They are often willing to teach at private schools for lower salaries because the job is easier given the smaller class sizes and students from less complicated backgrounds.
All would agree that a certain number of tests and assessment is necessary to consolidate learning and hold education providers accountable. However, sometimes the effect of constant assessment on both children and teachers is overlooked.
A survey on parents of children in primary schools in England found that most parents are unaware that children undergo statutory tests in five out of seven primary years, which focus largely on English and maths. 73% of parents surveyed agree that children are under too much pressure because of standardised testing. 61% say that their child spent most of their time studying English and maths in preparation for SATs.
In order to achieve good results, it is inevitable that more teaching hours are spent on skills required to score in exams as well as subjects that carry more weight in assessment, and creative and non-academic subjects are often compromised. A survey in 2019 on the effect of SATs reveals that 90% of responding primary school headteachers believe that the curriculum is narrowed to prepare for the tests in Year 6 and 52% agreed it was narrowed in other year groups too. On the whole, 80% of headteachers agree that SATs have a negative effect on pupils’ wellbeing.
Formal assessment also has a negative impact on teachers and schools. Extra workload aside, the pressure of preparing pupils for “the big test” that makes or breaks the future prospects of both the pupils and the school is not to be underestimated.
While most of us are used to the idea of working on computers, classrooms in the minds of many are places where children work with pen and paper and where electronic devices are a distraction. It was during the pandemic that we realised how the lack of access to technology is affecting their learning, and how far schools are behind in preparing children for a future driven by technology.
A 2020 survey conducted for Lenovo on teachers across the UK found that 65% of teachers want more training to utilise existing technology, and nearly 70% believe more computers are needed for students, with London reporting an average of 11 students sharing a computer at school. More than a quarter of schools do not offer extra-curricular opportunities to develop digital skills!
While there are learning resources for different age groups online and schools had to take lessons online during the Covid lockdowns and self-isolation, many low-income families could not afford laptops and Wi-Fi connection for their children.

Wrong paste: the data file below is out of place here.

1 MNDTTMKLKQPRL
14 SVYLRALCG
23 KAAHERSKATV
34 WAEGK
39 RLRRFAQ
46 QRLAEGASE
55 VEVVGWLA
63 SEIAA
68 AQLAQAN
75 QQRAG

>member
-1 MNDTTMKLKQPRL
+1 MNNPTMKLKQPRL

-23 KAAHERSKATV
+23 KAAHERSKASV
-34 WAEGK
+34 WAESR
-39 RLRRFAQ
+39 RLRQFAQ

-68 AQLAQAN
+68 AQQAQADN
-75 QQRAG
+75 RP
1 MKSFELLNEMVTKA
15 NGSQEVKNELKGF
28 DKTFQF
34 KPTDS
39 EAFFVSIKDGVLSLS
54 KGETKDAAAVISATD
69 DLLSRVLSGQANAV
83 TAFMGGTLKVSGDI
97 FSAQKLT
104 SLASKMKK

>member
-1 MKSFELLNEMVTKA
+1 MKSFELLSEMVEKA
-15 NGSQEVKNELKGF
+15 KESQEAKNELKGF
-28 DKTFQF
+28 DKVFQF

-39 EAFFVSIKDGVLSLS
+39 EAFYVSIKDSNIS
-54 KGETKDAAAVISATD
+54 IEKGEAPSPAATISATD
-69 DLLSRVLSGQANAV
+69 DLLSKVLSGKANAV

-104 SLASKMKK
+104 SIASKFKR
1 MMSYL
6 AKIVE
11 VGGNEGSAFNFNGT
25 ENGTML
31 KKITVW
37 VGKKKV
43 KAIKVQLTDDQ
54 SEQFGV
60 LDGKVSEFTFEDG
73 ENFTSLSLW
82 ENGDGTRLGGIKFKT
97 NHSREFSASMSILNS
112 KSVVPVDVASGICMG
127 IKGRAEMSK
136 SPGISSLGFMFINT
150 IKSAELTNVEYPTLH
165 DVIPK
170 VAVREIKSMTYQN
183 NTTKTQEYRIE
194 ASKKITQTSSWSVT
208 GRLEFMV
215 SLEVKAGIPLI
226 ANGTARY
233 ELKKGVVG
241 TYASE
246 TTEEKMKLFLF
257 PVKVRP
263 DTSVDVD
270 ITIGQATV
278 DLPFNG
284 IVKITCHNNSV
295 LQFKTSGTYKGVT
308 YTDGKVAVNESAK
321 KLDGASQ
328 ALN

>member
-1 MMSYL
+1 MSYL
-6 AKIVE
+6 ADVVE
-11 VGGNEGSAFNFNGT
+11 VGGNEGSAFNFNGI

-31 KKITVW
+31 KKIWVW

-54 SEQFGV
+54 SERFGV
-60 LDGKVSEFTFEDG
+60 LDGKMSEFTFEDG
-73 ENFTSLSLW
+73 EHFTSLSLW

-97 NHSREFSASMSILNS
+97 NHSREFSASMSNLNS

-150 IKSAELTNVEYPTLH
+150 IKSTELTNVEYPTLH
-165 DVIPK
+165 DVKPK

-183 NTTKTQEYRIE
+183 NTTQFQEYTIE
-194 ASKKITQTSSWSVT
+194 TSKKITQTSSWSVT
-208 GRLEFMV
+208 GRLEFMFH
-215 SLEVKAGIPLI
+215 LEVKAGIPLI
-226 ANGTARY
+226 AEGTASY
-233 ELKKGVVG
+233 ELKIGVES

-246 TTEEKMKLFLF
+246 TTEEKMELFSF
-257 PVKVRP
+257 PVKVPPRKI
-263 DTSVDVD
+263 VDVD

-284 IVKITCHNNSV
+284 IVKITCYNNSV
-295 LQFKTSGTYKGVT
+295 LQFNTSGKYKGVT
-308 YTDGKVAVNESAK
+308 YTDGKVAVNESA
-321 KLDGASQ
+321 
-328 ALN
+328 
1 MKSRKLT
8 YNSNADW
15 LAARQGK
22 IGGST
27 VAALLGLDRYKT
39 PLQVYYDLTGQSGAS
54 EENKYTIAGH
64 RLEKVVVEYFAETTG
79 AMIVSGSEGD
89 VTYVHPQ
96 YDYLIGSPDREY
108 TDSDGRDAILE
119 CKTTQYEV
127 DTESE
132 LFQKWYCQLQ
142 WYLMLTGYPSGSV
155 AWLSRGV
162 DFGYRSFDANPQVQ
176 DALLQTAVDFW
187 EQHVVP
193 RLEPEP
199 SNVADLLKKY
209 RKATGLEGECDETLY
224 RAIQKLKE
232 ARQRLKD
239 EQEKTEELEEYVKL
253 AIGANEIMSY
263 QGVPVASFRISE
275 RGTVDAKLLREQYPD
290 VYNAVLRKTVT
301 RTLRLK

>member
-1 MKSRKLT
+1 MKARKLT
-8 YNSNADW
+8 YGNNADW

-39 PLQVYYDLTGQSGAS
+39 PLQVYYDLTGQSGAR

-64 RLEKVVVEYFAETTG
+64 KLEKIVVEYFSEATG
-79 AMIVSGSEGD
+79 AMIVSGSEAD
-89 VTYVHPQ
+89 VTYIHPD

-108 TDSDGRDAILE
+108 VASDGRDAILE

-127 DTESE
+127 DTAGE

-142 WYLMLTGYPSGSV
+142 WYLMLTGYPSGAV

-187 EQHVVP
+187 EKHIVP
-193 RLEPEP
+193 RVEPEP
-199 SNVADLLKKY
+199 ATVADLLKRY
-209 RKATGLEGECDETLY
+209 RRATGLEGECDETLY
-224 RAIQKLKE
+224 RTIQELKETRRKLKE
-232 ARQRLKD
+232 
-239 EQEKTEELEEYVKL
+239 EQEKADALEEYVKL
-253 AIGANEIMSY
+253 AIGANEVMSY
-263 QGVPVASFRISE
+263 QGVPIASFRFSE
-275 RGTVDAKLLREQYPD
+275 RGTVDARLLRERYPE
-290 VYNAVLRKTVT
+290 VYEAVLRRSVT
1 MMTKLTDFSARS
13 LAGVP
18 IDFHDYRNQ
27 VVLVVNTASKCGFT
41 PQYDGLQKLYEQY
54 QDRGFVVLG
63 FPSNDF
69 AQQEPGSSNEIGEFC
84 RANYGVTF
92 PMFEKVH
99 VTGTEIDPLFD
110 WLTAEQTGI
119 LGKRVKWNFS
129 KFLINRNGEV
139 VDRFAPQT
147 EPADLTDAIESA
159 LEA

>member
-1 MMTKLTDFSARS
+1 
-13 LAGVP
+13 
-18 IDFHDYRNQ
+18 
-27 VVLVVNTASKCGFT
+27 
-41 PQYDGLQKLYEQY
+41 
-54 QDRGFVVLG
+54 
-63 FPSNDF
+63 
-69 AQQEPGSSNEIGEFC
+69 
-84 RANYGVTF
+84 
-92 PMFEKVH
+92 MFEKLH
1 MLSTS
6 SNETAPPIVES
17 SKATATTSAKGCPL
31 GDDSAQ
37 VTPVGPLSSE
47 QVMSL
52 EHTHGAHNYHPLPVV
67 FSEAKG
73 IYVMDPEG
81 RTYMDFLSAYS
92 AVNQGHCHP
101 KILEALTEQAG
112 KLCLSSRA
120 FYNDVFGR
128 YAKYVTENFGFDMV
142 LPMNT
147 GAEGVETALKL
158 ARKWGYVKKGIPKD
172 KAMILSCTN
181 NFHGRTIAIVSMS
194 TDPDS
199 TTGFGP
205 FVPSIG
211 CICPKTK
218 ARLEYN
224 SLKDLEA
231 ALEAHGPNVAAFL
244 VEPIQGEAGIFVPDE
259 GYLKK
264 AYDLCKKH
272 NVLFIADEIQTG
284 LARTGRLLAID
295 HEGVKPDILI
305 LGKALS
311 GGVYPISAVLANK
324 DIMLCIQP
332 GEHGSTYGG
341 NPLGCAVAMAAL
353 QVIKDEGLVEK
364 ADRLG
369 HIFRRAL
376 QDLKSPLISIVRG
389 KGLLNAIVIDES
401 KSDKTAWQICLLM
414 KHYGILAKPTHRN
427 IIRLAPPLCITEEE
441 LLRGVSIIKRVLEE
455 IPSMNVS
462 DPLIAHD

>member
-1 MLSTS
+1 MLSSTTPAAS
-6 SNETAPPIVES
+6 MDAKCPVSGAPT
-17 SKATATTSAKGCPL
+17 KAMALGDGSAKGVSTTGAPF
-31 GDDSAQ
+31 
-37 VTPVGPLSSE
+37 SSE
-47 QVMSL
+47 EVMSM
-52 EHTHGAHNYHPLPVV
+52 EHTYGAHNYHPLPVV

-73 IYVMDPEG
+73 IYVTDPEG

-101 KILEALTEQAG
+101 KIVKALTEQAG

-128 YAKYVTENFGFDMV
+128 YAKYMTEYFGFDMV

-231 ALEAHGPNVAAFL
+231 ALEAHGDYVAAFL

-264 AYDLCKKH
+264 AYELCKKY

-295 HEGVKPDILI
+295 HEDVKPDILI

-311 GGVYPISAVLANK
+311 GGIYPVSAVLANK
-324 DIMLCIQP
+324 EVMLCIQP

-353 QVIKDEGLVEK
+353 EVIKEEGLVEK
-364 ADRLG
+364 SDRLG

Another survey published by Microsoft in 2020 found that just 1% of primary state schools provide devices that their pupils can take home, compared with 38% of private primary schools. At secondary level, 7% of secondary state schools provide take home devices, while 20% of private secondary schools do so. As such, the digital divide is putting the poorest pupils at a disadvantage and contributing to the attainment gap between rich and poor children in the UK.
Inequality is arguably the most pressing current issue in education today and a culmination of all the problems mentioned above. Whilst the performance gap between pupils from advantaged and disadvantaged backgrounds has narrowed slightly (around 4%) over the past decade, it remains significant. Due to the lack of resources both at school and at home in deprived regions, children from low-income families or with special education needs are more severely affected by these problems than more affluent students.
Schools in deprived areas face more difficulty in recruiting qualified teachers and have smaller budgets for electronic equipment. Disadvantaged children also lack the home learning environment enjoyed by their peers, a crucial factor contributing to the learning gap that had widened by 46% over the school closures during the pandemic. In the long term the attainment gap between the rich and the poor can be life changing.
Poorer students in sixth forms and colleges trail their more affluent peers by an average of three A-Level grades when taking qualifications at this level. And only 21% pupils from low-income families go to university, compared with 85% of pupils from private schools.
Although significant efforts have been made over the years to narrow the education gap, a lot remains to be done. The Education Policy Institute (EPI) argues that the government’s commitment to “level-up” funding, contrary to what it sounds like, directs additional funding towards schools that historically receive less funding because they are in more affluent areas with fewer disadvantaged pupils eligible for additional funding. In 2020, schools serving more deprived pupils in England have already seen the largest falls in spending per pupil over the last decade. The government’s new National Funding Formula will deliver funding increases of 3 to 4% less to schools in poorer areas than to those in more affluent areas up to 2021.